HMRC has published its response to the recent consultation on the operation of the UK hybrid-mismatch rules along with draft legislation to amend the rules in various respects. Although the consultation document identified discrete areas where HMRC were seeking views, HMRC also welcomed broader feedback on the current operation of legislation to the extent it was not operating proportionately or as intended.
HMRC’s proposals only offer partial solutions to many of the issues identified by stakeholders. In particular, US multinational groups may continue to suffer material disallowances under the double deduction rules in some common (and benign) commercial structures. It is clear from our recent discussions with HMRC that they have endeavored strike a balance between fixing some of the issues with the current legislation while ensuring the rules cannot be manipulated. The remaining pitfalls within the legislation which continue to lead to economic double taxation are therefore deliberate policy choices that HMRC intends to stick by irrespective of the harmful consequences for some taxpayers.
The only area where the position is expected to change as compared with the recently published draft legislation is in relation to the repeal of s.259ID. As originally announced, s.259ID is to be repealed retroactively and this will result in some taxpayers being worse off where they cannot rely on the new broader definition of dual inclusion income (which similarly will have retroactive effect). We understand this issue may be resolved, with HMRC suggesting that the legislation may be amended so that taxpayers have an option to continue relying on s.259ID until the date of Royal Assent of the next Finance Act. HMRC has warned that they anticipate closely reviewing those structures unable to rely to on broader definition of dual inclusion income so the reprieve may be short lived.
This policy position will come as a blow to US multinational groups who run the risk of suffering material disallowances in commercially driven structures that do not achieve any form of tax advantage. This only serves to weaken the UK as investment destination with other jurisdictions such as Ireland appearing more willing to take a pragmatic approach to account for the overlay of US taxation.
- Following the outcome of a recent consultation on the operation of the UK hybrid-mismatch rules a number of legislative changes have been announced. Whilst the majority of measures are intended to be favourable, some may leave taxpayers worse off, with common arrangements that give rise to economic double taxation left unaddressed.
- The definition of dual inclusion income is to be broadened to capture income that is subject to inclusion in the UK without deduction anywhere else (e.g. payments from a US parent to a checked open UK subsidiary). This will apply with retroactive effect from 1 January 2017; HMRC have indicated that they are exploring ways to allow taxpayers to re-open closed returns to apply this retroactive change.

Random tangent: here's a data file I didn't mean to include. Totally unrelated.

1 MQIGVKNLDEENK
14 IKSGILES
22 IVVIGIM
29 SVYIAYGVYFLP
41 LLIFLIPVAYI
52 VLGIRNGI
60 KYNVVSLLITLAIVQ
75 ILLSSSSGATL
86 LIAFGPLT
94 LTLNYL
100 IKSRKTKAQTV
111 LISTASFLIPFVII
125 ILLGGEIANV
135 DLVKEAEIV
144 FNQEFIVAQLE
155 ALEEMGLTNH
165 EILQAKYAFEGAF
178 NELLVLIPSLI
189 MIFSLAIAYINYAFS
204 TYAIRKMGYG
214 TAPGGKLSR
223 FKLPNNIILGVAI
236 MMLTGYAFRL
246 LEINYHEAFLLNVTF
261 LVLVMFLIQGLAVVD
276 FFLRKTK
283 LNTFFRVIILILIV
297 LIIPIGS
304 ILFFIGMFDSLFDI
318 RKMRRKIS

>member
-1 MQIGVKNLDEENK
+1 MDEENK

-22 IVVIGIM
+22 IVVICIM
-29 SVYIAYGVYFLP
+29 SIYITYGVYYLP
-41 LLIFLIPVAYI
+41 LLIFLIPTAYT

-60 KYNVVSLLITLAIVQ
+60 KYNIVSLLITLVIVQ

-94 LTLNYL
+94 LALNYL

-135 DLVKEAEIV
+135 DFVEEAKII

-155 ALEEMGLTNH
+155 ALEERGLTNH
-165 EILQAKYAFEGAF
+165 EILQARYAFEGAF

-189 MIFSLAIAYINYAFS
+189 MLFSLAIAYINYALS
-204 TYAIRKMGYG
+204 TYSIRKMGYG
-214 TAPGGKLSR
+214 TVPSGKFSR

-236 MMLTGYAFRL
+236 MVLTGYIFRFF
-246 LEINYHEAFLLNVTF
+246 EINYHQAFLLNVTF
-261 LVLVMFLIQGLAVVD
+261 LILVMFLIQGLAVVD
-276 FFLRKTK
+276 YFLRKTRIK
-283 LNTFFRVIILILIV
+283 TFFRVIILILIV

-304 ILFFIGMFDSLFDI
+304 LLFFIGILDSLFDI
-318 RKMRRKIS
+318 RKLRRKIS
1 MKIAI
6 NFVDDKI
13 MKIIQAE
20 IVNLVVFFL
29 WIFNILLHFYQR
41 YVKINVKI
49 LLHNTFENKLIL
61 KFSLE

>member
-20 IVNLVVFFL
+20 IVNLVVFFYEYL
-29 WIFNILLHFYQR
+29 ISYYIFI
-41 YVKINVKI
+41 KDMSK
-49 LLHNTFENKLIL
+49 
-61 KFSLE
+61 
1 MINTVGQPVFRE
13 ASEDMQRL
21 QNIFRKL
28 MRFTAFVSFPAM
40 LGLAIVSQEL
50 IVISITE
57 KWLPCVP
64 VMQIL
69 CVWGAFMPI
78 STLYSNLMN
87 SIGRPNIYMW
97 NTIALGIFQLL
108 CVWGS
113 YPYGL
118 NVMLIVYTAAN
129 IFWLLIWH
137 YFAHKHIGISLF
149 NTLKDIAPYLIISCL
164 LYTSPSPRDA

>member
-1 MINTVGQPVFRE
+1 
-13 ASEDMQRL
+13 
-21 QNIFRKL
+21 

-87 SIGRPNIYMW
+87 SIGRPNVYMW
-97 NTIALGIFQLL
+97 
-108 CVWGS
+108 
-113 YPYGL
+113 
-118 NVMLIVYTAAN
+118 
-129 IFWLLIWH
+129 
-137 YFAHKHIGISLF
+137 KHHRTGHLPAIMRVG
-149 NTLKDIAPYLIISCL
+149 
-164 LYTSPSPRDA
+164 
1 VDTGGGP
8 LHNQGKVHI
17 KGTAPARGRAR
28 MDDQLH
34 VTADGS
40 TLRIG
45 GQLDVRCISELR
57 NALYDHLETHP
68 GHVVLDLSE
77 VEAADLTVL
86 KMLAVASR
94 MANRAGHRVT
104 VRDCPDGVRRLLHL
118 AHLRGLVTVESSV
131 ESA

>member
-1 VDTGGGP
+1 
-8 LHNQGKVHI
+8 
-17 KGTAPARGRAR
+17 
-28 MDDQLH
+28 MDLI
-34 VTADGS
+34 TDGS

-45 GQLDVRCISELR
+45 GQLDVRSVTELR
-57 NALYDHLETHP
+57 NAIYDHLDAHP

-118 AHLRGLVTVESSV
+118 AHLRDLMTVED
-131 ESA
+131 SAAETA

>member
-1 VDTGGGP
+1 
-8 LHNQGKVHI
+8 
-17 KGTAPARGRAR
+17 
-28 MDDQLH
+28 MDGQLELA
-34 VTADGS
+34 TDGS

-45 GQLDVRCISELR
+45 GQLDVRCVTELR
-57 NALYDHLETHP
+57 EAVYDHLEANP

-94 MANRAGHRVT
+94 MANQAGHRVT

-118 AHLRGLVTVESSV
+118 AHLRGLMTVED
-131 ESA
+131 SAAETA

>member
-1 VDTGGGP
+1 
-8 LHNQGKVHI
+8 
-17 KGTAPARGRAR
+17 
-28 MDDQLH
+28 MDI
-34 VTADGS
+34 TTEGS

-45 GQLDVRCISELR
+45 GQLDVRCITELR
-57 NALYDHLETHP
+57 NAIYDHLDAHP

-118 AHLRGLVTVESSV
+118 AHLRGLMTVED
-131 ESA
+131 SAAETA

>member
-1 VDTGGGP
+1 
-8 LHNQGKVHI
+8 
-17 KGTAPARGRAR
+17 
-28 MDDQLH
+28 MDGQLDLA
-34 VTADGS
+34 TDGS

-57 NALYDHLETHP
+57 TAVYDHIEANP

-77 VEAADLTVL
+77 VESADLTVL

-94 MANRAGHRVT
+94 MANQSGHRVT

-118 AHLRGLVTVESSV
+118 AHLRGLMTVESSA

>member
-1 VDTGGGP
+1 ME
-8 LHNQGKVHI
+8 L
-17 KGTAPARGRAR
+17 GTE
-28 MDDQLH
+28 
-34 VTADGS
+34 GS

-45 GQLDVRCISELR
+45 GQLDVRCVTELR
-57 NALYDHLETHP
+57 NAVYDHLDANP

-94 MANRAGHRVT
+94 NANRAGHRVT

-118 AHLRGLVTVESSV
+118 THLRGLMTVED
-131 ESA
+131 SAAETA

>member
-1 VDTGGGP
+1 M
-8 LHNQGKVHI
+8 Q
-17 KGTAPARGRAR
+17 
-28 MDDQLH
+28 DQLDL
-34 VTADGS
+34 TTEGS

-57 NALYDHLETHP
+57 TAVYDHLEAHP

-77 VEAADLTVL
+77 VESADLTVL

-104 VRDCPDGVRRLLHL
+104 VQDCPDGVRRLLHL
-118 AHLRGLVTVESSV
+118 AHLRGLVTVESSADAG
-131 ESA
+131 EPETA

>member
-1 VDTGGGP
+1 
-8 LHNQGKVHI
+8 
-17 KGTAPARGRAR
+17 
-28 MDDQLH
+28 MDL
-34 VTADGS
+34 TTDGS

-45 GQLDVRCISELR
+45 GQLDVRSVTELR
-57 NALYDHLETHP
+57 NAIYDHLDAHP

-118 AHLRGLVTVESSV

- S.259ID, introduced in 2018 to try and correct double deduction issues, is to be scrapped. HMRC’s response to the consultation indicated this would be applied retroactively. However, we understand that the intention is for the draft legislation to be amended to introduce optionality such that taxpayers can continue to apply s.259ID until the date of Royal Assent of the next Finance Act.
- Checked open UK companies still face a denial of deductions where their only source of income is from checked open group subsidiaries that are resident outside the UK and the US.
- A new surrender mechanism for “surplus” dual inclusion income is to be introduced. This will allow entities within a group relief group to use dual inclusion income arising in one entity against counteractions in another. It is intended that this will apply from 1 January 2021.
- The illegitimate overseas deduction rules within Chapters 9 and 10 are to be narrowed, only taking effect where double deductions are offset against income arising to an entity that is external to the hybrid structure. The narrowing will not take effect until the date of Royal Asset.
- In their response to consultation, HMRC point to this new surrender mechanism and narrower definition of illegitimate overseas deductions as aiding issues arising from the interaction of the UK hybrid-mismatch rules and the US dual consolidated loss (DCL) rules. However, as those changes will not take effect until 2021, disallowances that have arisen between 2017 and 2020 will remain unresolved. HMRC have indicated that they are in discussion with IRS on this point and are hopeful of reaching a positive outcome for taxpayers through guidance. However, they are unlikely to be able to publish amended guidance until mid-2021.
- There are both positive and negative changes to the imported mismatch rule under Chapter 11, which take effect from the date of Royal Assent. Going forward, the imported mismatch provisions will only require a foreign regime to be equivalent to the UK rules to switch off a counteraction (instead of requiring the foreign regime to apply similar provisions to the relevant part of the UK rules). However, Condition F, which provided taxpayers with a degree of protection against a counteraction by allowing consideration of UK tax attributes to negate a foreign mismatch payment, is to be scrapped.